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Saturday, 02 August 2014

Moll gives the nod to celeb wannabes

IN A hilariously inventive new version of the literary classic, Moll Flanders, London theatre company Brute Farce’s versatile cast breathes life into a rambunctious rabble of prostitutes and pickpockets, prisoners, perverts and peers.

KC ents 21 May
An inventive new version of the literary classic Moll Flanders can be seen at Langholm’s Buccleuch Centre next Tuesday

Armed with a simple set and a few props, along with serious amounts of cross-dressing, they bring Daniel Defoe’s England garishly to life.

While maintaining period language and atmosphere that will please the purists, this is a pared-down, breathlessly physical production that is shot through with a contemporary soundtrack and a knowingly anachronistic tone.

First appearing in 1722, Moll Flanders is the English novel’s first leading female character but 300 years later her obsession with social mobility, trading her looks and guile for advancement through marriage, invites clear parallels with the current fascination with celebrity, vanity and the WAG phenomenon.

With large helpings of modern mayhem and a generous sprinkling of satire, this show is a melting-pot of styles which bubbles at a relentless pace, spitting with biting wit and caustic humour.

From the dingy recesses of Newgate prison, through marriage and prostitution to her final ‘penance’ in the plantations of Virginia, Moll’s remarkable misadventures weave a hilarious and compelling tapestry of incest, bigamy and crime.

The play comes to the Buccleuch Centre in Langholm, in association with Dumfries & Galloway Arts Festival, next Tuesday at 7.30pm. Suitable for audiences from age 12.

Tickets are £10, £8 concessions. To book, ring 013873 81196 or go to www.buccleuchcentre.com

Two major talks on the life and death of Robert Burns are being held later this month in Dumfries as part of the Dumfries & Galloway Arts Festival.

Alexander Goudie’s famous paintings of Tam o’Shanter and Burns’ vision in the epic poem are tackled by Professor Alan Riach, chair of Scottish literature at Glasgow University.

His talk, ‘Let caution be damn’d: Robert Burns, Alexander Goudie and Tam o’ Shanter,’ will use high-definition digital images of the paintings.

Rab Wilson, Robert Burns Writing Fellow in Dumfries and Galloway and the festival’s literary convener, said: “Goudie’s paintings amount to one of the greatest Scottish works of interpretation and collaboration between an artist and a poet. This is a literary and visual experience not to be missed by Burns’ enthusiast and scholar alike.”

Professor Riach’s talk is in the main lecture theatre, Rutherford McCowan Building, the Crichton, on May 26 at 7pm.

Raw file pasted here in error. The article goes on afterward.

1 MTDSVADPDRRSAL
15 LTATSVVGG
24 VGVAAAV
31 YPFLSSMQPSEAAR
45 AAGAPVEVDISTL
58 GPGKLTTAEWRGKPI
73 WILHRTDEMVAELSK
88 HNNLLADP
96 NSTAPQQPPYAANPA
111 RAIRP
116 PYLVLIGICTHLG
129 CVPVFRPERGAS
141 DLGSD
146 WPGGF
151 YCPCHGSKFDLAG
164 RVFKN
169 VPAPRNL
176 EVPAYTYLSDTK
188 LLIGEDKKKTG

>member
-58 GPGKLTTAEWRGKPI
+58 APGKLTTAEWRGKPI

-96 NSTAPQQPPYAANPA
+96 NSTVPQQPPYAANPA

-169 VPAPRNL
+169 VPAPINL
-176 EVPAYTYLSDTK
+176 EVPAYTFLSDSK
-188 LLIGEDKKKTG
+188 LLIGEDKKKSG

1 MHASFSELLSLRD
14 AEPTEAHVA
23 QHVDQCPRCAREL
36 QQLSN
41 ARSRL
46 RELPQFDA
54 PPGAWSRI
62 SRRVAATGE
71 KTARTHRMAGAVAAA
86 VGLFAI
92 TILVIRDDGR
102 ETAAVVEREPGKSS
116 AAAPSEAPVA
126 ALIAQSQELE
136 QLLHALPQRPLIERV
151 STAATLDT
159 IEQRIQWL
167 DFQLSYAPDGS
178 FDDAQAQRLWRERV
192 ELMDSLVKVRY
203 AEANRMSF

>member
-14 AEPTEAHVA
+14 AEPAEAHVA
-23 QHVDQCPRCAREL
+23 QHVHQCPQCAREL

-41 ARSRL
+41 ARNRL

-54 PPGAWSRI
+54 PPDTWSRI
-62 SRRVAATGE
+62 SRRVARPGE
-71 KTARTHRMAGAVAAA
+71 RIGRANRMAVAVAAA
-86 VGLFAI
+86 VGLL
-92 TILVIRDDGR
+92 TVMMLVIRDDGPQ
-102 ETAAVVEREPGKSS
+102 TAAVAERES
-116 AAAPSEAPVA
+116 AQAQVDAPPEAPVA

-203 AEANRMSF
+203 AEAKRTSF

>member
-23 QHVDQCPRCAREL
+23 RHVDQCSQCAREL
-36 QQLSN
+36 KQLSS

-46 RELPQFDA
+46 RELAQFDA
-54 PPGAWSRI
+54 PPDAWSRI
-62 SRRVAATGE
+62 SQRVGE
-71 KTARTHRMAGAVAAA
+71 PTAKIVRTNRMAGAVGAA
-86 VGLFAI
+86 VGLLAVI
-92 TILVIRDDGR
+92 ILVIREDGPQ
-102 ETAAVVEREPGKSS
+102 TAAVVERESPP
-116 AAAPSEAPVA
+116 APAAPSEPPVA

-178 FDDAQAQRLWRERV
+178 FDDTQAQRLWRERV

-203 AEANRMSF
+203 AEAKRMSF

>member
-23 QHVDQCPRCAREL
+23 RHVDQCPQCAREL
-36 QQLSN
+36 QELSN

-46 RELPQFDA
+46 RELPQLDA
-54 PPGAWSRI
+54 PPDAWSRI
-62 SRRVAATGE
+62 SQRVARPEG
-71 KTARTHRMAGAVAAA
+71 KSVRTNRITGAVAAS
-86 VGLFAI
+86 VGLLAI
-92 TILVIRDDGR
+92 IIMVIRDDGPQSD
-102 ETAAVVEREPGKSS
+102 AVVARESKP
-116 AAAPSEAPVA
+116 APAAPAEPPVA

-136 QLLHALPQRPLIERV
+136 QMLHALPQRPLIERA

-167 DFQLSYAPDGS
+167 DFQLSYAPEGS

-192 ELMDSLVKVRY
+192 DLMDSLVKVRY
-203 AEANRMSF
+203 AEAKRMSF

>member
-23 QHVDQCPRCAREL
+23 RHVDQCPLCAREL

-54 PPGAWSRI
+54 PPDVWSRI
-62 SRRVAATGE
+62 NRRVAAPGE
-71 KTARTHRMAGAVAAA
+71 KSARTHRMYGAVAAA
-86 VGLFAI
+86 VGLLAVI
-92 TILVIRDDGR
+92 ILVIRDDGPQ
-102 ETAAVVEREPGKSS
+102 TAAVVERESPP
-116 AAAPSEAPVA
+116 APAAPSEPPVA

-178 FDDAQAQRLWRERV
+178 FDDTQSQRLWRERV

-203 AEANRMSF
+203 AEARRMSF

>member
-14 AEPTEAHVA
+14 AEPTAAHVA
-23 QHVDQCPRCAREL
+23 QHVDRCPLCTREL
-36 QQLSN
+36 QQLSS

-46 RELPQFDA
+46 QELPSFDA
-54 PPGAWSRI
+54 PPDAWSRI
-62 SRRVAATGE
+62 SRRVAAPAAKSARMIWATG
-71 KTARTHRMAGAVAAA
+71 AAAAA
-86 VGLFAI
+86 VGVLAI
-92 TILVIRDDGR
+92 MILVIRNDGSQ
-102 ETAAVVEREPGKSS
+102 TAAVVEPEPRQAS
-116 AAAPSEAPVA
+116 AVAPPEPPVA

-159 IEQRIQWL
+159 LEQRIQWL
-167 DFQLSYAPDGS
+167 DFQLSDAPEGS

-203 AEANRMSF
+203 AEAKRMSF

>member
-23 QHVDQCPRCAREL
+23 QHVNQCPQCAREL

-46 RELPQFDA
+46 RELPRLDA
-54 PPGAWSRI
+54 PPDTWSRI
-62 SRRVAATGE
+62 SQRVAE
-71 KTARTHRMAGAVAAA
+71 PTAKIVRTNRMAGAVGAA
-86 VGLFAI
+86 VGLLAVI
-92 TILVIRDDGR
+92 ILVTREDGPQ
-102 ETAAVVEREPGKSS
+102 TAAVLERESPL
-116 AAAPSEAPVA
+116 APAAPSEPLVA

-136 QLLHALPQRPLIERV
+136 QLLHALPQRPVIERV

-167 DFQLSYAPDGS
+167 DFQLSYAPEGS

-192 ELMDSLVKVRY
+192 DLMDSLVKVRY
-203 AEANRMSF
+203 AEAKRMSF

Professor Douglas Dunn, arguably Scotland’s greatest living poet and previous winner of the Whitbread Book of the Year and the Hawthornden Prize, will give a talk on ‘The uniqueness of Robert Burns – why was the national bard’s work so original? What made him unlike any previous nationally-renowned poet?’

The talk is at the Brigend Theatre on May 29 at 7.30pm.

Tickets are available from VisitScotland, 64 Whitesands, Dumfries, 01387 245566 or go to www.dgartsfestival.org.uk

The team behind The Original Bicycle Festival currently running in Dumfries and Galloway has commissioned a short play to celebrate the life and heritage of Kirkpatrick Macmillan, the Dumfriesshire blacksmith who invented the pedal bicycle.

The Devil on Wheels, written by Jules Horne and directed by Kate Nelson, is an accessible and witty monologue that tells Macmillan’s story and captures the sporting passion and spirit of his adventures.

The production, starring Fraser Boyle, a graduate of the Royal Scottish Academy of Music and Drama, centres on Macmillan’s appearance in a Glasgow court where he was charged with dangerous driving and knocking down a young girl while riding his new pedal bicycle through the Gorbals in 1842.

Kirkpatrick (or Pate as he was nicknamed) presents his defence to the charge and, in particular, the story of his invention and perilous two-day and 68-mile journey to Glasgow from Keir Mill in Dumfries and Galloway.

The play is performed this Saturday and Sunday at Drumlanrig Castle, Thornhill at noon, 1pm and 2pm and is free. No need to book. For more information ring 01848 600283.

The world premiere of Of a’ the Airts – Robert Burns, the Dumfries Years is being performed tomorrow at the Theatre Royal in Dumfries.

Of a’ the Airts is written and produced by award winning Moniaive writer Hugh Taylor.

The music is being provided by Rod Patterson, Lionel McLelland and Gill Bowman, three of Scotland’s leading exponents of Burns’ music.

Entering into the lease of Ellisland on May 25, 1788 marked Burns’ move from his native Ayrshire to Dumfries and the beginning of his most prolific period.

This specially-commissioned production looks at the achievements and the highs and lows of his last eight years.

Tickets cost £12 and the performance starts at 8pm. To book ring 01387 245566 or go to www.dgartsfestival.org.uk

St Michael and All Angels, Arthuret parish church in Longtown, celebrates its 400th anniversary this year. Over the next few months various events are taking place to celebrate.

Tomorrow the Border Strathspey and Reel Society will give a concert in Longtown community centre at 7.30pm. Tickets £6 on the door.

On June 14 there will be a Songs of Praise in the church, to which everyone will be welcome. On July 3, 4 and 5 there will be a flower festival to celebrate the joining of the Thistle and the Rose.

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